It's difficult not to admire Sega's resilience. After the (some, myself included, would say unfair) demise of the utterly exceptional Dreamcast, the legendary games company have persevered at a time where many a lesser company would simply fold and cease operations. They are doing what was unthinkable all of five years beforehand - they're going multiformat. They're actually developing games for the new gaming trinity - Nintendo, Microsoft and Sony.
And this is where Rez comes in. Encouraged by their fans' unwavering faith, Sega green lighted this ambitious, innovative project, allowing Tetsuya Mizuguchi to guide his United Game Artists team through what has turned out to be a very lengthy development. Right from the initial unveiling, the game has been heavily promoted in the specialist press, whipping up a fever-pitch of anticipation among the (and I hate to use the word) â€hardcoreâ€. Now, with Rez's release, we can all rest easy in the knowledge that our excitement was not unfounded - inadequate, even, given the explosion of magnificence that awaits you intelligent individuals who will hopefully, after reading this review, rush out and buy the game.
Rez puts you in control of the digital representation of a computer hacker, intent on destroying a virus hidden deep within a computer system known only as â€Edenâ€. And that's it. That's the plot. Almost totally superfluous to the gameplay, yet it fits perfectly.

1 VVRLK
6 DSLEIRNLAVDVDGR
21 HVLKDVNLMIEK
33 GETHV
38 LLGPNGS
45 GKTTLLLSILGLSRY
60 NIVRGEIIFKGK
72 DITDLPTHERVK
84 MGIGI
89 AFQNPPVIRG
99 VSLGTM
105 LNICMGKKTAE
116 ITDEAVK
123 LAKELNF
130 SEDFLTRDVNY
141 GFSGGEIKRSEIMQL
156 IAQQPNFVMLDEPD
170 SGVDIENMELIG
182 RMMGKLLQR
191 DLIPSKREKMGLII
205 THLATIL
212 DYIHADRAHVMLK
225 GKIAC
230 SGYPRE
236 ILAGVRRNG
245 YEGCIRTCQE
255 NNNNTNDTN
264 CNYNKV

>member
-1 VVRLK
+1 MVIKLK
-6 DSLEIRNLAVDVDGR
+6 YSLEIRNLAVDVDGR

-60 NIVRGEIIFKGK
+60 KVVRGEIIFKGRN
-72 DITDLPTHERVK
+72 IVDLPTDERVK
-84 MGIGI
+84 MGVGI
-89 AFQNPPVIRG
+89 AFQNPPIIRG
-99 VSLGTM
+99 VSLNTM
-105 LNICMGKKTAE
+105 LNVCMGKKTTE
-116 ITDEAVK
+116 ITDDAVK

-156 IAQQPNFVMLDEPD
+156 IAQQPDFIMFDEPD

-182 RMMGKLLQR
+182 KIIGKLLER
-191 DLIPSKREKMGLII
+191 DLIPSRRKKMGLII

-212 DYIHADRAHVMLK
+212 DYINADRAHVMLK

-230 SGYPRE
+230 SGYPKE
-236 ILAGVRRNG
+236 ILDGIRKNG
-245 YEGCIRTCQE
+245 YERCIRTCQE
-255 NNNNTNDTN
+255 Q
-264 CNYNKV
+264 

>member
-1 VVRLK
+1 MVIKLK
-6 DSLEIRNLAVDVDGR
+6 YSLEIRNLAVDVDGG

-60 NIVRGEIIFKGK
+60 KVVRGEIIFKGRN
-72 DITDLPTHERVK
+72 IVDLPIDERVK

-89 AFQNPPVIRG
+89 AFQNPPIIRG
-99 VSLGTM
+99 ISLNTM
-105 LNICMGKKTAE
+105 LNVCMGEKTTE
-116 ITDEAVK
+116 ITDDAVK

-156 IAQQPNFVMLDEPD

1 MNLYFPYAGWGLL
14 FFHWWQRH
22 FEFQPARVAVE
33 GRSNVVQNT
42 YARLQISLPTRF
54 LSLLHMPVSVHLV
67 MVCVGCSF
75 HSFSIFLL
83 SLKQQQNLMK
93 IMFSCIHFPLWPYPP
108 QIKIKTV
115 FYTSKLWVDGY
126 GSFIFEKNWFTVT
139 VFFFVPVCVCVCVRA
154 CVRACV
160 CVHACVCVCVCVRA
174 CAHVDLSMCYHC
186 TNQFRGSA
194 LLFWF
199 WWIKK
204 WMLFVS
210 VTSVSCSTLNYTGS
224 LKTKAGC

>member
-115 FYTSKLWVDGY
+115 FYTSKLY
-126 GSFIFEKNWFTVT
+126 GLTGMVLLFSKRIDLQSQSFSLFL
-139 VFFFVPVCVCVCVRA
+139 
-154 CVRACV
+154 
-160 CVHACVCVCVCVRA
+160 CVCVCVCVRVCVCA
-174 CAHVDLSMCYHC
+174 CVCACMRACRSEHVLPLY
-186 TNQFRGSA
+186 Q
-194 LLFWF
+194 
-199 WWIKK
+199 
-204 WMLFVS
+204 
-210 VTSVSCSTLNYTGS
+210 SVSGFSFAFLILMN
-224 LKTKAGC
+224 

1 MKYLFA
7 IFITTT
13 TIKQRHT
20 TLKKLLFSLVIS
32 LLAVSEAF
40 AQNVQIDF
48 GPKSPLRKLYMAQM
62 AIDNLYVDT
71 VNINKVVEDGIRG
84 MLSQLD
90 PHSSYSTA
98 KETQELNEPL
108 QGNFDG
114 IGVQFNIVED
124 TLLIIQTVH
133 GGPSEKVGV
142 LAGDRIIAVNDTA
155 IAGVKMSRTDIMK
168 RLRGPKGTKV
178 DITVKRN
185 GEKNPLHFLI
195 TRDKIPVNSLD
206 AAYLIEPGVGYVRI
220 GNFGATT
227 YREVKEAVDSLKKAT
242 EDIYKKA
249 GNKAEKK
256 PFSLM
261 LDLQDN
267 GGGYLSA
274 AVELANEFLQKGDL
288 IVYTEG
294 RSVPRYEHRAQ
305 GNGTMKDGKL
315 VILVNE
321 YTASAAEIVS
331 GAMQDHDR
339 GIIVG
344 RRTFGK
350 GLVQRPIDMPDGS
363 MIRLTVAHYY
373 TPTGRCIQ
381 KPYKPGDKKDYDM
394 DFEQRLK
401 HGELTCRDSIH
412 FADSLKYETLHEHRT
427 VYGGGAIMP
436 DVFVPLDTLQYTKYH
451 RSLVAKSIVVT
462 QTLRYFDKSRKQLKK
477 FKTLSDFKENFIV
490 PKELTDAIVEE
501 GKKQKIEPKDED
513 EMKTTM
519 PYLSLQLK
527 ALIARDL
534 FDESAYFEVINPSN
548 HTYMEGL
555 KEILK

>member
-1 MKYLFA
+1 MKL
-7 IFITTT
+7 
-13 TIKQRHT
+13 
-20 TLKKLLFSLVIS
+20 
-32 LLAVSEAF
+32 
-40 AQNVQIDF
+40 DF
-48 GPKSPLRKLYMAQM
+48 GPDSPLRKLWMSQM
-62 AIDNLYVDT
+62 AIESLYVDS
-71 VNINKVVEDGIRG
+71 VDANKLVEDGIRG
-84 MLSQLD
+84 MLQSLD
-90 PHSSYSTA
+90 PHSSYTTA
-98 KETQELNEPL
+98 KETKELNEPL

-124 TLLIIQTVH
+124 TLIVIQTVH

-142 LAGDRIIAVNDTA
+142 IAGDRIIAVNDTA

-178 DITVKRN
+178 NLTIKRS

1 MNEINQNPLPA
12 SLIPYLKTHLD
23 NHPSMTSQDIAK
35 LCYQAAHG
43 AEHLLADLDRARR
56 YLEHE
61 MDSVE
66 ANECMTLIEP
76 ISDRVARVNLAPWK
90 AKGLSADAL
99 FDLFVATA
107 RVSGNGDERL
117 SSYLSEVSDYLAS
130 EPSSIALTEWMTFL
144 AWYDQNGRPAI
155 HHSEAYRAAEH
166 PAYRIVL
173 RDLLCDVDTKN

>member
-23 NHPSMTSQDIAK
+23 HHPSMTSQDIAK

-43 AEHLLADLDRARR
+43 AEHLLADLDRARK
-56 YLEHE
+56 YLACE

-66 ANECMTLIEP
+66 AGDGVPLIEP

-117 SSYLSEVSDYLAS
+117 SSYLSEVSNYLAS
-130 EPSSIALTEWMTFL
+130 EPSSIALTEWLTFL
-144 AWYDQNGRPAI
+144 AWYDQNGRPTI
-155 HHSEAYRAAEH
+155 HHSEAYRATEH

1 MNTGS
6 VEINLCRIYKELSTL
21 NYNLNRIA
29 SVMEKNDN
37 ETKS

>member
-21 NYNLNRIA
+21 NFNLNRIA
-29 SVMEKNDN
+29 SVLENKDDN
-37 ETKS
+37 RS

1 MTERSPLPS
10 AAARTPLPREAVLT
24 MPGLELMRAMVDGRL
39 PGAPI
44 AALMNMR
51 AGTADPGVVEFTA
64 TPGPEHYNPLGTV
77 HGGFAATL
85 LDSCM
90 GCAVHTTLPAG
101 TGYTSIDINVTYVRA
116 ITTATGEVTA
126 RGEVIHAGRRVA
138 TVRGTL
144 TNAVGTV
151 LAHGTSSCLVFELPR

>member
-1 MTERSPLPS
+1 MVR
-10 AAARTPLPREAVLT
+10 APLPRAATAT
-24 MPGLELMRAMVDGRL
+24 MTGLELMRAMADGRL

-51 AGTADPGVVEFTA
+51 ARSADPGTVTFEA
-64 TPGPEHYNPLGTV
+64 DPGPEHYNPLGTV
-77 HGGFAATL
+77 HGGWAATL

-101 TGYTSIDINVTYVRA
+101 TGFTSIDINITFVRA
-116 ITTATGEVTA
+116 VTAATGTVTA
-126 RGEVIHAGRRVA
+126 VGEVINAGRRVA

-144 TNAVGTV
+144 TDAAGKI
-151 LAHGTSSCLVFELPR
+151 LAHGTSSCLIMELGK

Simplicity is the new complexity, it would seem.
'Mere words can not do this game justice.'
Now that we've got such frivolous matters as storyline out of the way, it's time to delve deeper into what makes Rez what Rez is, specifically what it's like to play. And it is here that we encounter our little quandary. To crassly mis-quote Morpheus, â€Unfortunately, no-one can be told what Rez is - you have to see it for yourselfâ€. Therein lies our problem. Mere words cannot do this game justice, but I shall endeavour to use my zero years of experience in the journalism industry to transmit this magnificent experience into words.
On the surface, the game is deceptively simple. Think the on-rails mentality of â€Panzer Dragoonâ€ fused with a â€Tronâ€ graphical aesthetic, and you're somewhere close to getting there. The shooting system is, at first glance, disarmingly uncomplicated. Your airborne avatar glides through the game, as a series of abstract assailants assault you from all angles. All you have to do is hover your target square over them, holding the lock-on button, letting go to destroy them. It is only when you enter score attack mode, and attempt those elusive 100% ratings on each level that the control system's nuances become apparent, of which there are plenty - for example, the differing scores you procure based on how many enemies you lock onto at once. The only other major gameplay element of note is the character evolution. Enemies will occasionally drop a blue sphere upon destruction, which, for every eight collected by you will evolve you by one level - The lowest level being a simple sphere, the highest being a ball of pure, pulsating energy. Taking damage from an enemy will devolve you by one level, eventually wiping you out, and forcing you to start over, and play through the level anew. Which is hardly a bad thing.
The main argument that will be no doubt put forth by the game's naysayers, which there will invariably be, as with any game, is one of the game's initial brevity - something which initially sparked a flicker of dismay in this reviewer's mind, but strip away the game's many layers, and you will uncover a wealth of unlockable extras, such as a score attack, new game modes, and, most importantly, the utterly wonderful fifth area. But more on that later.